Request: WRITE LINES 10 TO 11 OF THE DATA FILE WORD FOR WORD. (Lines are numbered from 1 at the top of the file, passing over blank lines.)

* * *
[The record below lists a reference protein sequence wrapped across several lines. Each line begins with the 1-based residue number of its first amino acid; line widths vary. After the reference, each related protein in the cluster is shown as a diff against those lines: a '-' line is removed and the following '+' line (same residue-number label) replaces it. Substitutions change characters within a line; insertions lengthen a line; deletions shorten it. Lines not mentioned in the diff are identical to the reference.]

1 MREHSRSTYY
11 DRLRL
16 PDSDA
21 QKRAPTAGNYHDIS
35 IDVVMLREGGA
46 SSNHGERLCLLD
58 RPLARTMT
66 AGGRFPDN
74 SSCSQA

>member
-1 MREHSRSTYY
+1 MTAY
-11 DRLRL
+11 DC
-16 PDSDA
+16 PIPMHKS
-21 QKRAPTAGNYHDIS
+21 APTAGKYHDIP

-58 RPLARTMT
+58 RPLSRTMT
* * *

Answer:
74 SSCSQA

>member